SF Examiner: A Day in the Life of a Muni Fare Inspector
Photo by Joe Gratz
Muni fare inspector might be the most thankless job since meter maid. And it probably generates something close to the same level of anger, annoyance, and utter disdain.
But sometimes, you need to put yourself in their shoes. The Examiner’s Jessica Kwong takes a look at what it’s like trying to enforce Muni’s fare system.
“You’re f—ing this, you’re f—ing that,” said Sgt. Larry Nichol, supervisor for the other two men. “I used to keep a journal of what people say to me.”
In the nine months that [Stan] Lui, 33, has been a fare inspector, his impression from the public he has direct contact with is they generally don’t like him and his colleagues in the San Francisco Municipal Transportation Agency’s Proof of Payment Unit.
“I hear from people that the No. 1 hated ones are parking control officers, police officers and fare inspectors,” Lui said. “That’s how I see it, because when people verbally abuse you, that means they don’t like you.”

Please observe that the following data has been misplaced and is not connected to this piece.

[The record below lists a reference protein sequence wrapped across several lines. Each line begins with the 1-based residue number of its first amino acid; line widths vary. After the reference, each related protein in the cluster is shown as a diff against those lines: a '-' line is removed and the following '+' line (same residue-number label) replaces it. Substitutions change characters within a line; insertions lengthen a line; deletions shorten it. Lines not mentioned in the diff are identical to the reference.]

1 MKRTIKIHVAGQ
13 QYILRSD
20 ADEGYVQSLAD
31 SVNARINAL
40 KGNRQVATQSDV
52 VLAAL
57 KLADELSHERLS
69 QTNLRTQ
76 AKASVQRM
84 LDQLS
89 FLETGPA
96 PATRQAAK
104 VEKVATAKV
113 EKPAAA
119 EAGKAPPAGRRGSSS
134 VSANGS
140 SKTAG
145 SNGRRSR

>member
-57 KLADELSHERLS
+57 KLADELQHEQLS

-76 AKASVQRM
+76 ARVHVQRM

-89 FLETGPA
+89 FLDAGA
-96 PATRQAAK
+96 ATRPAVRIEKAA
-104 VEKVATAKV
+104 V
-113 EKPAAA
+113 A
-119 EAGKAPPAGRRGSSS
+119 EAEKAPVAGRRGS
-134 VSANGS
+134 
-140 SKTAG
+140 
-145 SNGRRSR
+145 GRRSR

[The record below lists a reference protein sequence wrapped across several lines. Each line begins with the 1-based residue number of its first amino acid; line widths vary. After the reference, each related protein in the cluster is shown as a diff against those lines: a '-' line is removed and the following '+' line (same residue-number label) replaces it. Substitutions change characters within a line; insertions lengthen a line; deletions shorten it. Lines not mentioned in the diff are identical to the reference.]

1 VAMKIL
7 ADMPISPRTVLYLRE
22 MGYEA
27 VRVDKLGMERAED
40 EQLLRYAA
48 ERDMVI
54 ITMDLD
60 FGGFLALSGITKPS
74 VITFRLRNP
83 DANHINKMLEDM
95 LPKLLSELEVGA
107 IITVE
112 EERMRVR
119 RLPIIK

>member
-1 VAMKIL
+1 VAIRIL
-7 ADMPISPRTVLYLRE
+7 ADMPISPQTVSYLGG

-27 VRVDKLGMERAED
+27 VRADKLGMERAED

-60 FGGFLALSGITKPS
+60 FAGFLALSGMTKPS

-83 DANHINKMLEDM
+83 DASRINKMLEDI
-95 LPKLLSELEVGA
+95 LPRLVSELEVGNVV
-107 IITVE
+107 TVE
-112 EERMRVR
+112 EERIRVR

Inspectors are catching fare evaders throughout The City and offenders aren’t race-, gender-, age- or income-specific. They’ve cited homeless individuals to men in fancy suits who keep a charged Clipper cards but don’t tag them.
“Sometimes you hear people go, ‘Do I look like a fare evader?’ And I say, ‘I don’t know, what does a fare evader look like?'” Nichol said.
Fare evasion results in an estimated $19 million of lost revenue annually for the SFMTA, and without the $6.5 million fare inspector program, that amount of money lost would be “much worse,” according to SFMTA spokesman Paul Rose.
Check out the rest of Kwong’s article at SFExaminer.com. And don’t forget to pay your fare!